Peru moved closer to returning to civilian rule when the first deputies of the new congress were sworn in at a ceremony in Lima on Tuesday (10 June).
GV TILT DOWN Congress building TO crowd and police
SV Police moving back crowds
SV President Fernando Belaunde Terry and others arriving and entering Congress
SV INTERIOR Deputies applaud as deputies arrive and are sworn in (4 shots)
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Background: Peru moved closer to returning to civilian rule when the first deputies of the new congress were sworn in at a ceremony in Lima on Tuesday (10 June). Last month the country held its first general election for 17 years, bringing back to power President-elect Fernando Belaunde Terry, who was ousted by a military coup 12 years ago. Mr. Belaunde's party, Popular Action, won forty six per cent of the vote.
SYNOPSIS: The Popular Action Party will have a majority in the Chamber of Deputies, although it is two seats short of an overall majority in the Senate. Its closest rival is the leftist Popular Revolutionary Alliance.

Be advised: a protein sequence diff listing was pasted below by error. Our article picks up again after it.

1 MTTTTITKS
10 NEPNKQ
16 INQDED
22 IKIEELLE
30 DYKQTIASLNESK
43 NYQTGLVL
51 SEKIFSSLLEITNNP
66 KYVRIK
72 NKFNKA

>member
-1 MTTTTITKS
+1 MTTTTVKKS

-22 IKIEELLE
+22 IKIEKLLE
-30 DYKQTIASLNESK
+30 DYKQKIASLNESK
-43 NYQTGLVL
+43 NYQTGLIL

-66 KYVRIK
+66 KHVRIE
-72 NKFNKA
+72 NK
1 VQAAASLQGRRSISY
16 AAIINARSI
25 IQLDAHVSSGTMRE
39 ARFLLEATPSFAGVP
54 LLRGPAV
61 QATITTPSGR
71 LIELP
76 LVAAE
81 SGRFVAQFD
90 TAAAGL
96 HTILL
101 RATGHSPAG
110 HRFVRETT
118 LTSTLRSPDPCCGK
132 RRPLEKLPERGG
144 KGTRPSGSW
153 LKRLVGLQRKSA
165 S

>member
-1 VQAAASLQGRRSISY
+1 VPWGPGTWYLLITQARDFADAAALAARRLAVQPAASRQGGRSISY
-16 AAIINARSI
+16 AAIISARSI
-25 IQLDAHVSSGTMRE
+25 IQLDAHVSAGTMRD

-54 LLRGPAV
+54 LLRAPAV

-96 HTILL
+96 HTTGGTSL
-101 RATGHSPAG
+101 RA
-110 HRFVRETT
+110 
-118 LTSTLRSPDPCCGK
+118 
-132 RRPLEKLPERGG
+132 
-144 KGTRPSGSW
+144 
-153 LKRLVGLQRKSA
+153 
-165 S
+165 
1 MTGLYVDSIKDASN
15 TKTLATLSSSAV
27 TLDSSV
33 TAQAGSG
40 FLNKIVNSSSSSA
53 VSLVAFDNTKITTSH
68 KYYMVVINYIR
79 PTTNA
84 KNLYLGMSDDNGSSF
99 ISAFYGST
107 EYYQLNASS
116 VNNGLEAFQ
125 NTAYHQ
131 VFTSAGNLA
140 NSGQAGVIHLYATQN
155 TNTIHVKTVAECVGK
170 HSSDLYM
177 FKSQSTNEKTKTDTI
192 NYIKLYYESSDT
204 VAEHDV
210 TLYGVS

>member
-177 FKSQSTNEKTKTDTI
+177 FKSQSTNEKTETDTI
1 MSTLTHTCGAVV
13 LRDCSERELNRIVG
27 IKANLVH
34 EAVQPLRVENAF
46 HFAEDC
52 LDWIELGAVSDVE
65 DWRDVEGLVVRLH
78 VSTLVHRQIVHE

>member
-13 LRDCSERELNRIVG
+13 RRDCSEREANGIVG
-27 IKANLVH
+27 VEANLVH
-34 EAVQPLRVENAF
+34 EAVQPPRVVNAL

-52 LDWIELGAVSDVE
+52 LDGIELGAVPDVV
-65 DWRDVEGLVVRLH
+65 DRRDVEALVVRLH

The ceremony proclaiming the deputies attracted a large crowd, who were hoping to catch a glimpse of the new president, who will be sworn in at a special ceremony on July 28. Mr. Belaunde, aged 63, has a brother, Francisco Belaunde among the 180 deputies who have been elected.
All the three leading political groups were consulted during the formation of Mr. Belaunde's cabinet. Three government jobs were offered to the Popular Revolutionary Alliance and two to the Popular Christian Party. Mr. Belaunde said he gave his defeated rivals a change to participate in his government in an effort to promote what he called "national concorde" during an economic crisis. He is also expected to put top military officers in charge of the Air Force, Army and Navy ministries in a bid to placate the retiring military.